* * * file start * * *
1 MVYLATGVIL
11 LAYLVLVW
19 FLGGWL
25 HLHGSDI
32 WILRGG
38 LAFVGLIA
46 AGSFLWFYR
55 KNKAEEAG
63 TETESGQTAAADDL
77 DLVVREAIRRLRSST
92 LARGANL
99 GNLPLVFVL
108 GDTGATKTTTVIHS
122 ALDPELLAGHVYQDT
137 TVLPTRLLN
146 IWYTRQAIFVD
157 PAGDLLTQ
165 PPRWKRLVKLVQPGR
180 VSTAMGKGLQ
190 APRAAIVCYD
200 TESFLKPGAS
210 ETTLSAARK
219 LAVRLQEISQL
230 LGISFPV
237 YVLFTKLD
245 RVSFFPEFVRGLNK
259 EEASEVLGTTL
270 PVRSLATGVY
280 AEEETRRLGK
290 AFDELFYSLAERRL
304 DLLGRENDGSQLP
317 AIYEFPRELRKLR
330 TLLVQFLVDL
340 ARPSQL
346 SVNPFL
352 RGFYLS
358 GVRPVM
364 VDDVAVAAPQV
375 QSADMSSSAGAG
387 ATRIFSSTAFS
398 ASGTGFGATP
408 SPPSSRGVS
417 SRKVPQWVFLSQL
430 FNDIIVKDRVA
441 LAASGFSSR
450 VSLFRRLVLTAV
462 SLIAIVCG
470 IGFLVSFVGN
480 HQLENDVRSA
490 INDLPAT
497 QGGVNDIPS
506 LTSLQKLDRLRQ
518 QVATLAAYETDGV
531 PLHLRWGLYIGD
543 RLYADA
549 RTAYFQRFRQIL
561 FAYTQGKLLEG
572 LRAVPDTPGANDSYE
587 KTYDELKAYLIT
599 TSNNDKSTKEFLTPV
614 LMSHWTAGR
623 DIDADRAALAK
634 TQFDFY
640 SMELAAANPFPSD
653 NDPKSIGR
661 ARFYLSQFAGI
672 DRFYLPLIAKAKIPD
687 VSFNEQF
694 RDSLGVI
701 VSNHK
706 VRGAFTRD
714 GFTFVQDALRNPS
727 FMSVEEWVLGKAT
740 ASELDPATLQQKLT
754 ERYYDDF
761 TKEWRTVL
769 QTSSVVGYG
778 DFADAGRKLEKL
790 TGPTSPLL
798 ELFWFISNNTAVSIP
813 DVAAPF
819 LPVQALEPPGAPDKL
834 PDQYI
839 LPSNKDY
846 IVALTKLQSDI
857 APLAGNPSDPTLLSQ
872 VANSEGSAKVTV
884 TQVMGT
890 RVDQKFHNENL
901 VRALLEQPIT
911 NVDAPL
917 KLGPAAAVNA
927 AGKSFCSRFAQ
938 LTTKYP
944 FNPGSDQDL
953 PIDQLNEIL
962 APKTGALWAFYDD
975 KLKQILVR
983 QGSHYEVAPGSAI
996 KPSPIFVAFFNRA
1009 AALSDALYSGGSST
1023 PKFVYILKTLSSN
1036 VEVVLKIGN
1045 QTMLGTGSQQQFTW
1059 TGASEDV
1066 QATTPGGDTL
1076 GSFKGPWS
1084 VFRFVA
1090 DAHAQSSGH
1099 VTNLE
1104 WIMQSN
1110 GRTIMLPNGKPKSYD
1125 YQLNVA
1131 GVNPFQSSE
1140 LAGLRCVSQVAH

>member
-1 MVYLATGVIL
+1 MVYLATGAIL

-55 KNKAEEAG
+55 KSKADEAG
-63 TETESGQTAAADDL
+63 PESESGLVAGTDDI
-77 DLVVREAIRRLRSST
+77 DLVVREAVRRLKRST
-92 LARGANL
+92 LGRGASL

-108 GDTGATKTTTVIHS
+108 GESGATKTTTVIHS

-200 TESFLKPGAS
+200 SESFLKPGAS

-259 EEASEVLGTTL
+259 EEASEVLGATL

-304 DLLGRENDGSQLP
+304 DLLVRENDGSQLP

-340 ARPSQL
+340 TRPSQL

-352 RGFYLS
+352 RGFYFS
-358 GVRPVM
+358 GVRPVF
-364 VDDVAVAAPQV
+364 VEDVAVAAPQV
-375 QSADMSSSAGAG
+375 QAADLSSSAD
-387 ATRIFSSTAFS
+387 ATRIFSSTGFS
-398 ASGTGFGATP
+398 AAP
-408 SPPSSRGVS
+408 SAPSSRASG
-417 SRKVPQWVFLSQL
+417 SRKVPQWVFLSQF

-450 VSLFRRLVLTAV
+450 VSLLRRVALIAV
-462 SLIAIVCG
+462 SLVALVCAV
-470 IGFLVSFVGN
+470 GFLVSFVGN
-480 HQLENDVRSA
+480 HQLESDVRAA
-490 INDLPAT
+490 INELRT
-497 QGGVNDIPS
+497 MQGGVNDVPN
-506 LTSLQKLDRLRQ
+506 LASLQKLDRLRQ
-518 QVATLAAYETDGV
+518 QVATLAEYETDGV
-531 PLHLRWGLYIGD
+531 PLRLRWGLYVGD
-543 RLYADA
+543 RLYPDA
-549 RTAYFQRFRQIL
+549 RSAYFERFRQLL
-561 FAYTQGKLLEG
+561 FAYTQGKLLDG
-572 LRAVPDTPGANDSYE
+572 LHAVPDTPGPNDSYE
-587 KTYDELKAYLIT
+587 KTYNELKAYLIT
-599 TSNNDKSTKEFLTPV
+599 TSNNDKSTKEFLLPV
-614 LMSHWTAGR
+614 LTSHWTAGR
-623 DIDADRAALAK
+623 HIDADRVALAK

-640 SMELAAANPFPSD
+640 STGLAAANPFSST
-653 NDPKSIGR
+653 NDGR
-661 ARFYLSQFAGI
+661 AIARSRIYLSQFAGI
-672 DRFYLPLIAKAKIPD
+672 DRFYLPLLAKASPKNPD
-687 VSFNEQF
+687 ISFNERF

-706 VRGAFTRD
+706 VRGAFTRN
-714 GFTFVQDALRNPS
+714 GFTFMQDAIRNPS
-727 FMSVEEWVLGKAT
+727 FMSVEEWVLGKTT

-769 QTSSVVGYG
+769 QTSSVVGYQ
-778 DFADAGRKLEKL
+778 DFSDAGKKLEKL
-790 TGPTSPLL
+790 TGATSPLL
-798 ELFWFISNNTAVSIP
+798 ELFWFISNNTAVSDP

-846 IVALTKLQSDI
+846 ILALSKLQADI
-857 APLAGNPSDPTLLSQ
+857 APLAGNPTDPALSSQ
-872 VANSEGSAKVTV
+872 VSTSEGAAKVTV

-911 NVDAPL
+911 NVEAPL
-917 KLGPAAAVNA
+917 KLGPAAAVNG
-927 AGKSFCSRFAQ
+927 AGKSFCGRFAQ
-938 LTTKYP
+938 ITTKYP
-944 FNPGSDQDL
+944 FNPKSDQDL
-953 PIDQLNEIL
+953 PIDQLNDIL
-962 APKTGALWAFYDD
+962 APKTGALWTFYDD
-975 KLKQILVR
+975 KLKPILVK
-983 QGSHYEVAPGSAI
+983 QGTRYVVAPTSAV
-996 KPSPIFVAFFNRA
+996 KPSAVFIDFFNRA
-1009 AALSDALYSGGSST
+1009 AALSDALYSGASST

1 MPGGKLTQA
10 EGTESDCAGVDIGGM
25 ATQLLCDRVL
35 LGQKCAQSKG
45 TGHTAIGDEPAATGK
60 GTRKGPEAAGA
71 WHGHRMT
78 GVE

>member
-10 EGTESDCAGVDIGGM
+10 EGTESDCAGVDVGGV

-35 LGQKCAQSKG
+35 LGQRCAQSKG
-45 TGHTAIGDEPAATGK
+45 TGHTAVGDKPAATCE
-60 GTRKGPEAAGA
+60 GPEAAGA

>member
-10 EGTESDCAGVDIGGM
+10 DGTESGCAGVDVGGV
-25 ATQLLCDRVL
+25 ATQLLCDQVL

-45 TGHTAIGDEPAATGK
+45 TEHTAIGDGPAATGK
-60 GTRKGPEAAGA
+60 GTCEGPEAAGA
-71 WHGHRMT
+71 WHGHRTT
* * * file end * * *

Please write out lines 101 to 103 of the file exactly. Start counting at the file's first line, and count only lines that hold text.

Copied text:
1009 AALSDALYSGGSST
1023 PKFVYILKTLSSN
1036 VEVVLKIGN